A low feed conversion ratio (FCR) is a very important criteria in salmon farming management, both economically and environmentally. Key information needed to achieve low FCR is the feeding rate of the fish. Too much feed (feed/min and feed/day) increases feed loss. Reduced feeding may decrease FCR, but also growth rate. Thus, finding the optimal feeding regime both in terms of daily ration and how to distribute this ration in time and space during the day is fundamental. Limited information is available about the individual feeding rate of fish. This may vary in terms of species, body weight, feeding history, fish density, pellet size, water temperature, oxygen, light level, and day length as well as rate and direction of change of light and temperature. Available data are mainly based on tank experiments and indirect measurements in large groups of fish, which give an aggregated and low resolution picture of the situation. A more fundamental understanding of feeding efficiency requires detailed insight into the individual behavioural processes that arise when feed is presented to the fish, or more exactly, how does a fish respond to the feed and how does the behaviour of its conspecifics and the environment affect its own feeding.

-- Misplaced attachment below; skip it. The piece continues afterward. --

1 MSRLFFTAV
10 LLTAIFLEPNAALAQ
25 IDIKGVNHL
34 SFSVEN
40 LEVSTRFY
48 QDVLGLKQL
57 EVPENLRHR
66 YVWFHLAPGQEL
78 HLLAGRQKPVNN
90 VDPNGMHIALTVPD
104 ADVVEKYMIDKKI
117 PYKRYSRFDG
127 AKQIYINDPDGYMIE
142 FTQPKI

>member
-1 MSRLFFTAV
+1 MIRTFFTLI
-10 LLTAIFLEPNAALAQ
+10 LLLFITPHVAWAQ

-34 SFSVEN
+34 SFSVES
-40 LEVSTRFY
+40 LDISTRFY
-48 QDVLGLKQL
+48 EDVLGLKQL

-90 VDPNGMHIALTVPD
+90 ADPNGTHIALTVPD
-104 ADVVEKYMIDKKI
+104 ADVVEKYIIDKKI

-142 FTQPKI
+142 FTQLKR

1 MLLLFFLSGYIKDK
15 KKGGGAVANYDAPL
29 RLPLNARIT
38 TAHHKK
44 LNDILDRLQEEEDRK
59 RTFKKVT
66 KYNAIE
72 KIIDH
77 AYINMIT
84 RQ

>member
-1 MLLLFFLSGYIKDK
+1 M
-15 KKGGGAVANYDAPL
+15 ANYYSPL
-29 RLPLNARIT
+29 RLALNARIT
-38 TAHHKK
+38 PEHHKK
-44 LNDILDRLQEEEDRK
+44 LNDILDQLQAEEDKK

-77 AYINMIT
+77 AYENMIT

Telemetry is a power ful tool for remote monitoring of the behaviour of individuals or small groups of fish, and is extensively used as an monitoring technique in fish and fisheries biology. The idea of the project is to design and develop a “feeding sensitive” fish telemetry system that can be employed in studies of individual feeding behaviour in fish cages, where the primary objective is to improve feeding efficiency. This will be achieved through careful investigation of the behavioural and functional traits that signal f eed ingestion in fish, and combine this knowledge with new microelectronic sensor technology in a telemetry perspective. The system will provide a range of new possibilities for the aquaculture research community.